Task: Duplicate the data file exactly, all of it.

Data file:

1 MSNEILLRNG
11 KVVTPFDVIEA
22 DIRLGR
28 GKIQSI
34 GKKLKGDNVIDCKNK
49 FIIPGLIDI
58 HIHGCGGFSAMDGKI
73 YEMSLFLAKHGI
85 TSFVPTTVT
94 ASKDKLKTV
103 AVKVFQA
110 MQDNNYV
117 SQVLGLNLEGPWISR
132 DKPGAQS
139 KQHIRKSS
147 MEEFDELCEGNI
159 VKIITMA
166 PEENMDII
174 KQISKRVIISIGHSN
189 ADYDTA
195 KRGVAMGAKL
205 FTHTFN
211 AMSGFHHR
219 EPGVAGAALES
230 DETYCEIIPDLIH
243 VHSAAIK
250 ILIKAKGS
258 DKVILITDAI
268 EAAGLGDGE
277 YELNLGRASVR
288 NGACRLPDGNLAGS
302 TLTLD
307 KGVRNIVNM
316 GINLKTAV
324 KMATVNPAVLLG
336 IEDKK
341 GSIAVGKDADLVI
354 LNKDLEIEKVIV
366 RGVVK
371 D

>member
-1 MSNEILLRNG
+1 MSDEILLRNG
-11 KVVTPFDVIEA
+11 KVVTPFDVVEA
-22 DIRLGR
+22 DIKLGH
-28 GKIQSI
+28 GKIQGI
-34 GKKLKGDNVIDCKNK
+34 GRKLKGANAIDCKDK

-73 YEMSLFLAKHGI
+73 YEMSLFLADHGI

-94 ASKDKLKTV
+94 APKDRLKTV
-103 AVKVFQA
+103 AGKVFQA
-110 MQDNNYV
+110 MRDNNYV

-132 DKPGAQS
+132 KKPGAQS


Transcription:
1 MSNEILLRNG
11 KVVTPFDVIEA
22 DIRLGR
28 GKIQSI
34 GKKLKGDNVIDCKNK
49 FIIPGLIDI
58 HIHGCGGFSAMDGKI
73 YEMSLFLAKHGI
85 TSFVPTTVT
94 ASKDKLKTV
103 AVKVFQA
110 MQDNNYV
117 SQVLGLNLEGPWISR
132 DKPGAQS
139 KQHIRKSS
147 MEEFDELCEGNI
159 VKIITMA
166 PEENMDII
174 KQISKRVIISIGHSN
189 ADYDTA
195 KRGVAMGAKL
205 FTHTFN
211 AMSGFHHR
219 EPGVAGAALES
230 DETYCEIIPDLIH
243 VHSAAIK
250 ILIKAKGS
258 DKVILITDAI
268 EAAGLGDGE
277 YELNLGRASVR
288 NGACRLPDGNLAGS
302 TLTLD
307 KGVRNIVNM
316 GINLKTAV
324 KMATVNPAVLLG
336 IEDKK
341 GSIAVGKDADLVI
354 LNKDLEIEKVIV
366 RGVVK
371 D

>member
-1 MSNEILLRNG
+1 MSDEILLRNG
-11 KVVTPFDVIEA
+11 KVVTPFDVVEA
-22 DIRLGR
+22 DIKLGH
-28 GKIQSI
+28 GKIQGI
-34 GKKLKGDNVIDCKNK
+34 GRKLKGANAIDCKDK

-73 YEMSLFLAKHGI
+73 YEMSLFLADHGI

-94 ASKDKLKTV
+94 APKDRLKTV
-103 AVKVFQA
+103 AGKVFQA
-110 MQDNNYV
+110 MRDNNYV

-132 DKPGAQS
+132 KKPGAQS